I'll read either if the story is interesting enough. And for the sake of the story I'm also willing to take things at face value as long as it seems to make sense.

Amy V said...

That same question reared its ugly head when I began my WIP but then because I decided there needed to be a connection, I created a situation where some Humans know because it's always been that way but if the general population found out it could become a dangerous situation. We see how Humans react to something they don't understand in our every day world so based on that premise - what they don't know won't hurt them but if they find out all hell could break loose. Tension, tension, tension. Allow your baby to grow a little, it might surprise you. : )

Sharon Stogner said...

what AA Bell said . I think I prefer a closed world so you can have that conflict when the two world collide. That being said...the Rachel Morgan series is one of my favs along with the Sookie series.
I need a reason for why the world is closed or open. It makes it more real for me.

Amanda said...

I don't see why you have to follow any "rules" at all. That is the beauty of a fantasy world. In an Urban Fantasy, Paranormal, -whatever you want to call it- world you can do anything. That is one of the main reasons I love to read these books. Readers will jump right in regardless if it is a good story. As a reader I only start to question the world, character flaws, etc if the story is not keeping my attention or lacking in some way. As long as you have amazing characters and a genuinely interesting story the world or location really isn't all that important. Obviously the world or location adds credibility and interest but I think most readers are more concerned with the who and what rather than the where. :)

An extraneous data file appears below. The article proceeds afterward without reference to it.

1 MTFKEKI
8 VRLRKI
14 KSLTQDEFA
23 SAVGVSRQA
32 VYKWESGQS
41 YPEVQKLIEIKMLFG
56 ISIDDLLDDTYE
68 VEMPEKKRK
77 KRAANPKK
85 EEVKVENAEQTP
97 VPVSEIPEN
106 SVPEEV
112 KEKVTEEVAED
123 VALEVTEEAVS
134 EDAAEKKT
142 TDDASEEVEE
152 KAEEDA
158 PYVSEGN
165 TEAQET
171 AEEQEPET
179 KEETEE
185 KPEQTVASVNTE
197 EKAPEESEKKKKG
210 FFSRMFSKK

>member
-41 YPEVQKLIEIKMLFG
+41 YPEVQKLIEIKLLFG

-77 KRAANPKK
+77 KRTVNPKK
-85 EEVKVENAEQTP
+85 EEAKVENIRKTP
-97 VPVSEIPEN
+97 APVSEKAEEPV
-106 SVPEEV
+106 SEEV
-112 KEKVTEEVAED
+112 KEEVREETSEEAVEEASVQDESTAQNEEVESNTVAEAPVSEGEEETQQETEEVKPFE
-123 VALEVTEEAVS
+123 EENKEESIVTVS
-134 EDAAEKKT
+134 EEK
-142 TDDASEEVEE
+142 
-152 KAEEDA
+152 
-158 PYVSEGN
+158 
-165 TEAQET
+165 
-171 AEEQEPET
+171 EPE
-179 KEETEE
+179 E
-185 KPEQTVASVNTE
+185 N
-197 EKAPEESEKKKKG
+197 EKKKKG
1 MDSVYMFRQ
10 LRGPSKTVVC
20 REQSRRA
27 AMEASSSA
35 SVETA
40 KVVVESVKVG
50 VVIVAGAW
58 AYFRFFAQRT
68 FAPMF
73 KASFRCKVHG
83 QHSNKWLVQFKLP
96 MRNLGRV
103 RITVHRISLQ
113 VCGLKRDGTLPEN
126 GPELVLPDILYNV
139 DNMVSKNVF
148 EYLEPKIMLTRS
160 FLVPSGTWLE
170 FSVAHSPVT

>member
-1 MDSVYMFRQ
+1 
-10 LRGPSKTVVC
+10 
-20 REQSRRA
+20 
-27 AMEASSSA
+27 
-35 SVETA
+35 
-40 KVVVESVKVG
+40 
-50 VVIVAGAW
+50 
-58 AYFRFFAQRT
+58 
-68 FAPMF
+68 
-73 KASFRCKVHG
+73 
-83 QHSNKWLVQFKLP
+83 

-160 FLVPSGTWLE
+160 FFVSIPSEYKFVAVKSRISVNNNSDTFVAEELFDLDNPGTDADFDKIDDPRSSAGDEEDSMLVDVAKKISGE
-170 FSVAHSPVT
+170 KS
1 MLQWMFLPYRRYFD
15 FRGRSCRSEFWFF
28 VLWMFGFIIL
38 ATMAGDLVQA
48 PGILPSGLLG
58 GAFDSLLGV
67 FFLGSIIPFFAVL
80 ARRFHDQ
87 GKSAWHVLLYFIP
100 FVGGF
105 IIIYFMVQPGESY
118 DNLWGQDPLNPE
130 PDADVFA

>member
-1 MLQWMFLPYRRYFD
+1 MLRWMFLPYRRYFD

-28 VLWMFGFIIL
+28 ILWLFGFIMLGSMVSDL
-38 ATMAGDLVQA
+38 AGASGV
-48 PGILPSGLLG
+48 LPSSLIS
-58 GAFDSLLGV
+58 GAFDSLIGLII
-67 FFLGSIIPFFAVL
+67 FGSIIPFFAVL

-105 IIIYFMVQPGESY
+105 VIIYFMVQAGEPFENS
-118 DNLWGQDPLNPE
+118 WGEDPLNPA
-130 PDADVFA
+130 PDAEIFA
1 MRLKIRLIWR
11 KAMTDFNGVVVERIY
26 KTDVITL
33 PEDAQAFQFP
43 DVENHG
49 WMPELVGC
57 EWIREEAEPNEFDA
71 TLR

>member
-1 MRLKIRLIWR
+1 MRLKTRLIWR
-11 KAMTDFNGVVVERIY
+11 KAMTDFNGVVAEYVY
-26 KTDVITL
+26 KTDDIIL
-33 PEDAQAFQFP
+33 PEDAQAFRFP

Jocelynn Drake said...

I love both as long as the world is well developed and detailed. I'm currently working on my first open world following the closed Dark Days series. After all the hiding, it's nice to have a character who doesn't think it's strange to have a trio of drunken satyrs stumble into his shop or to flirt with his elf co-worker while your troll best friend shakes his head. Variety can be fun in its own way.

Helen Lowe said...

Great topic, Nicole! What about having some of the humans in the know, such as in Harry Potter, but also Buffy, but trying to keep it from the rest for some reason---to keep us safe, happy?
Or what about an Alternate Sydney, like China Mieville's Un Lun Dun?

Unknown said...

As a reader, It doesn't really impact on my enjoyment if it is a "alternate" reality or this world with humans being unaware. I personally don't read space books so I know if I read the back blurb and it said another planet..I would quietly put it back on the shelf and go on to the next UF ..that being said I loved that Lara Adrian made her Vampires Alien in origin....I'm fickle:)...but this is just one readers opinion

Sharon Stogner said...

".I would quietly put it back on the shelf and go on to the next U"

heehee, I can see you now, putting it back and giving it a little pat before moving on

Nicole Murphy said...

Thanks everyone - lots of interesting thoughts to consider.

I love discussions of elements of writing and story creation.

Unknown said...

@sharon...I do love my I would probably give it a pat..and hoping someone else would buy it:).

Kristi Lobdell-Golden said...

I can't wait to read Gregori's story! I love him! But who couldn't love a vamp who is hooked on disco and is a "Sharp Dressed Man"???

Vicki Stewart said...

Gregori has been an amazing background character, thus far & I'm excited to start on his book today Good luck, Kerrelyn & I know this book will be an absolute success!